Parents' perceived obstacles to pediatric clinical trial participation: Findings from the clinical trials transformation initiative.

Published online

Journal Article

Enrollment of children into pediatric clinical trials remains challenging. More effective strategies to improve recruitment of children into trials are needed. This study used in-depth qualitative interviews with parents who were approached to enroll their children in a clinical trial in order to gain an understanding of the barriers to pediatric clinical trial participation. Twenty-four parents whose children had been offered the opportunity to participate in a clinical trial were interviewed: 19 whose children had participated in at least 1 clinical trial and 5 who had declined participation in any trial. Each study aspect, from the initial explanation of the study to the end of the study, can affect the willingness of parents to consent to the proposed study and future studies. Establishing trust, appropriate timing, a transparent discussion of risks and benefits oriented to the layperson, and providing motivation for children to participate were key factors that impacted parents' decisions. In order for clinical trial accrual to be successful, parents' priorities and considerations must be a central focus, beginning with initial trial design. The recommendations from the parents who participated in this study can be used to support budget allocations that ensure adequate training of study staff and improved staffing on nights and weekends. Studies of parent responses in outpatient settings and additional inpatient settings will provide valuable information on the consent process from the child's and parent's perspectives. Further studies are needed to explore whether implementation of such strategies will result in improved recruitment for pediatric clinical trials.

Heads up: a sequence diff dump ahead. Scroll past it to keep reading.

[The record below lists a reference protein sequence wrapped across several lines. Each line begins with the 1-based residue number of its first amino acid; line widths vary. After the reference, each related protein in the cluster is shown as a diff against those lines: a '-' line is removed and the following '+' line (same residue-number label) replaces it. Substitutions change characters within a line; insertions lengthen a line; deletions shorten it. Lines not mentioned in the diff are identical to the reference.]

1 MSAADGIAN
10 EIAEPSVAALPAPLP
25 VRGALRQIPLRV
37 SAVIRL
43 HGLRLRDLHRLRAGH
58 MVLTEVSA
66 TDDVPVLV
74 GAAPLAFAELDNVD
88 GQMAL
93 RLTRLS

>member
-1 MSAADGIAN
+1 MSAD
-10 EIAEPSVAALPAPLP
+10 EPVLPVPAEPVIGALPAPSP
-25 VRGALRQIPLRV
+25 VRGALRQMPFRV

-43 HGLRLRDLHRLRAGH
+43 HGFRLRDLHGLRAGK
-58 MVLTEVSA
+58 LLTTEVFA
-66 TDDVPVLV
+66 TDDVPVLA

Full Text

Duke Authors

Cited Authors

  • Greenberg, RG; Gamel, B; Bloom, D; Bradley, J; Jafri, HS; Hinton, D; Nambiar, S; Wheeler, C; Tiernan, R; Smith, PB; Roberts, J; Benjamin, DK

Published Date

  • March 2018

Published In

Volume / Issue

  • 9 /

Start / End Page

  • 33 - 39

PubMed ID

  • 29696222

Pubmed Central ID

  • 29696222

Electronic International Standard Serial Number (EISSN)

  • 2451-8654

Digital Object Identifier (DOI)

  • 10.1016/j.conctc.2017.11.005


  • eng

Conference Location

  • Netherlands